Geeks are Sexy: The Queen Wore a “Green Screen” Dress, and The Internet is Having a Field Day. “In a live address to the population last Sunday about the coronavirus pandemic, Queen Elizabeth II wore a green dress, which acted as a green to the greatest enjoyment of the Internet. Peter Chiykowski started the ball, but as you’ll see, things did not stop there.” The Animal Crossing one made me fall out.
BetaNews: In a world of deepfakes, who can you trust?. “Though they seem like something out of a futuristic sci-fi movie, deepfakes are very much a reality. In fact, developers have been experimenting with deepfake technology as far back as the late 1990s. Today, deepfakes have become so advanced and believable that they can cause some serious damage in the wrong hands.”
VentureBeat: Jigsaw’s Assembler helps media organizations spot deepfake images. “In an age of pervasive deepfakes, how can anyone know if an image they’re viewing is an AI-generated fabrication? Jigsaw — the organization working under Google parent company Alphabet to tackle cyberbullying, censorship, disinformation, and other digital issues — is prototyping a tool called Assembler to address this concern. Jigsaw CEO Jared Cohen revealed in a blog post that the tool is being piloted with media organizations to help fact-checkers and journalists pinpoint and analyze manipulated media.”
Poynter: Photos and videos allegedly showing the coronavirus are now challenging fact-checkers . “Since Friday, more than 60 fact-checkers from different countries have been working together in a collaborative project coordinated by the International Fact-Checking Network to debunk hoaxes related to the lethal virus. So far, the group has flagged more than 80 pieces of misleading content — mainly regarding the origins of the fatal virus, a false patent created years ago and some weird ways to prevent or cure it. But the toughest barriers fact-checkers have faced so far are images and videos that supposedly show scenes of what is happening in China.”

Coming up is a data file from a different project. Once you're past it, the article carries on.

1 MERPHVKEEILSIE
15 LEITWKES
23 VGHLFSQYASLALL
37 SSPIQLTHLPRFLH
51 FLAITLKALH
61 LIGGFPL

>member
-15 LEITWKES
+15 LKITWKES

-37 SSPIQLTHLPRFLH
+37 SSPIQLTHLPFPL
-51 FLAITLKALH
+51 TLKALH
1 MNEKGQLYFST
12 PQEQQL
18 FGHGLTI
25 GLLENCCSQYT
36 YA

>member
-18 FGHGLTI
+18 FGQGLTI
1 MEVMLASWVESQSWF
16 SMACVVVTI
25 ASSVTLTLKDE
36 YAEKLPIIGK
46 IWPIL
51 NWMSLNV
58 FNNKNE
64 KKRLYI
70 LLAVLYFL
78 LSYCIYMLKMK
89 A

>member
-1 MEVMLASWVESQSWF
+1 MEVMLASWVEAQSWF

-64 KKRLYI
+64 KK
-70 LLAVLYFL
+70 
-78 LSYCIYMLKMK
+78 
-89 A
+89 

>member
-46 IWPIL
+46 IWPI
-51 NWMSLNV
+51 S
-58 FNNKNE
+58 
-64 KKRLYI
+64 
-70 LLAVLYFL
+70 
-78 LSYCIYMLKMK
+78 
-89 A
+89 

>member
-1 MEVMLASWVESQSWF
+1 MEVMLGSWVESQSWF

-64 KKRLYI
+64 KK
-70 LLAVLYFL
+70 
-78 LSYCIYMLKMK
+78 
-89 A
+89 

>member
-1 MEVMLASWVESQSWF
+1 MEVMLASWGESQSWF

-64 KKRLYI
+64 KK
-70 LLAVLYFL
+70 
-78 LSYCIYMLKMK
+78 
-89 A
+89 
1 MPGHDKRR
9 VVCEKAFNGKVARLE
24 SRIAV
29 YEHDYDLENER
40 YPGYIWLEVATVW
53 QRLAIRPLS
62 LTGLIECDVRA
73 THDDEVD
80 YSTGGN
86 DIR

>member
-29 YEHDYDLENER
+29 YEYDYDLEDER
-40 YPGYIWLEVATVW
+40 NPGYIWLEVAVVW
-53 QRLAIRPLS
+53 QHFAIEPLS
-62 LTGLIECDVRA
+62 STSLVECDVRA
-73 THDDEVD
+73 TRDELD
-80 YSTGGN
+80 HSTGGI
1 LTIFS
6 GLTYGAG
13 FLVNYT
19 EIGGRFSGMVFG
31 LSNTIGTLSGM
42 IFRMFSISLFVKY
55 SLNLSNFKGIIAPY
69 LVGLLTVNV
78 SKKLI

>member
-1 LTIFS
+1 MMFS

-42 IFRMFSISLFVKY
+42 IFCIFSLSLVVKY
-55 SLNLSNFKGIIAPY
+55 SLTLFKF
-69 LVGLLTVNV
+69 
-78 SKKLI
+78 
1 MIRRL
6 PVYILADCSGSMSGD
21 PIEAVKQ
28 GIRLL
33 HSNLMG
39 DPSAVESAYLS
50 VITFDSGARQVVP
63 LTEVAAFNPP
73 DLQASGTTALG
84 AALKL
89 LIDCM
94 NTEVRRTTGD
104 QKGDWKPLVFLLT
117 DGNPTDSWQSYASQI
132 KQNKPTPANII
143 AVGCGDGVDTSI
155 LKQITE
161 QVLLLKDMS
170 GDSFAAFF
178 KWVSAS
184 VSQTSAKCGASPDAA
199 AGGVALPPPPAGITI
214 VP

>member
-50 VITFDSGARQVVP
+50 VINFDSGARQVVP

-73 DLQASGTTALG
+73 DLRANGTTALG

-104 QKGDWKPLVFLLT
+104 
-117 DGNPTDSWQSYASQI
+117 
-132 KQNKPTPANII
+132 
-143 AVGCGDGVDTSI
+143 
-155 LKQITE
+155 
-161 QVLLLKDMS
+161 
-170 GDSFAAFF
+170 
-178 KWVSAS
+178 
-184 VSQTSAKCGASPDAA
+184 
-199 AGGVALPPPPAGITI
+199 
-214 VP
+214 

Artnet: How the National Archives’ Notorious Alteration of a Women’s March Photo Is Part of a Long American Tradition. “What distinguishes these past controversies from the Archives affair is that they involved hiding artifacts and information from public view or offering a new interpretation. The episode surrounding the Women’s March photo, on the other hand—one that is characteristic of the Trump era—involved actually altering an artifact being shown to visitors. The vigorous reaction from curators and historians shows that there is a clear consensus that this crossed a line.”
PetaPixel: Instagram is Now Hiding Photoshopped Photos. “In an effort to combat misinformation and fake news, Instagram recently rolled out a new feature that flags fake photos. But now some photographers are wondering whether the system is going too far and making it harder to share and view certain types of photography.”
Washington Post: How to spot a Photoshopped image, or, The Problem with the Internet. “The Internet facilitates ignorance as readily as it does knowledge. It allows us to build reinforcements around our errors. It allows us to share a fake image and wave away concerns because the target of the image is a shared enemy for your in-group. Or, simply, to accept a faked image as real because you’re either unaware of obvious signs of fakery or unaware of the unlikely geopolitics that surround its implications.”